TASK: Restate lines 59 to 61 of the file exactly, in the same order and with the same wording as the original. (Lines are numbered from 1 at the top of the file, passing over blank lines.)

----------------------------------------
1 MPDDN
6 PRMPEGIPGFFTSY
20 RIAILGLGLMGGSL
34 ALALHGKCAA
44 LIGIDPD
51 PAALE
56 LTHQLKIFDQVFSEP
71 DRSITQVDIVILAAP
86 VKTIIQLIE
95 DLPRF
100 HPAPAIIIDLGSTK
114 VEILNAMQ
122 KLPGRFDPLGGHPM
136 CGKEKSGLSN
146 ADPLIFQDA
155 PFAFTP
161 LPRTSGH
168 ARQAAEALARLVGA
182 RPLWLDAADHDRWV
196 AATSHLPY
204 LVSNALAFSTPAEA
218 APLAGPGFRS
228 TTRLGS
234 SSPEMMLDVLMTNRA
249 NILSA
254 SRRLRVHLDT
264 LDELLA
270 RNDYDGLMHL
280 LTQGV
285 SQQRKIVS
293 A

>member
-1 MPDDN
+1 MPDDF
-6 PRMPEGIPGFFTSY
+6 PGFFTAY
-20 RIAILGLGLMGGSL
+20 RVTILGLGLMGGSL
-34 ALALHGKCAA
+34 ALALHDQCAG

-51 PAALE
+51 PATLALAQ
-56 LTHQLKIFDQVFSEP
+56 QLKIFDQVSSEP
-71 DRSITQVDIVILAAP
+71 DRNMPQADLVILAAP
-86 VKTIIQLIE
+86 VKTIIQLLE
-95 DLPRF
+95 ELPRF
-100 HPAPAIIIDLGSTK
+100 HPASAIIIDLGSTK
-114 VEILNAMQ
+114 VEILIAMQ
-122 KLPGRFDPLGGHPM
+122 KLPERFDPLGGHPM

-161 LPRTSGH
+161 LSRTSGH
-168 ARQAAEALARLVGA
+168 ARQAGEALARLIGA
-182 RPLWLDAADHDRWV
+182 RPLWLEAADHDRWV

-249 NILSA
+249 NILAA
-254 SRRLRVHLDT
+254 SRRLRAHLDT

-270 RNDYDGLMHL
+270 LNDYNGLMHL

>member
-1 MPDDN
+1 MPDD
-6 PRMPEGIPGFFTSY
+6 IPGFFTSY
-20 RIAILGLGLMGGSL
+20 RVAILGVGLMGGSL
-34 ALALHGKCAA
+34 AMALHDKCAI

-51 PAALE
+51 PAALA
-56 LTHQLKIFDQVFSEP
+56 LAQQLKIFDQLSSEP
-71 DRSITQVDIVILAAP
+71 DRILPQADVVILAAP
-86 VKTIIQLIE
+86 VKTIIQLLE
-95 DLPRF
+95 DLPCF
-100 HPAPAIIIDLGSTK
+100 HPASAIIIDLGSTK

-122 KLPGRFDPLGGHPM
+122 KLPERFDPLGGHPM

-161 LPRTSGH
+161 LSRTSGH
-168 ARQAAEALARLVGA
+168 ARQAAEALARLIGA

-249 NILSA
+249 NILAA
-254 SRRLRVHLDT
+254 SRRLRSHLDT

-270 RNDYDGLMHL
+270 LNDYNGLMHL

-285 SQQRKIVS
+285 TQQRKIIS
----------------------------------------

-168 ARQAAEALARLVGA
+168 ARQAGEALARLIGA
-182 RPLWLDAADHDRWV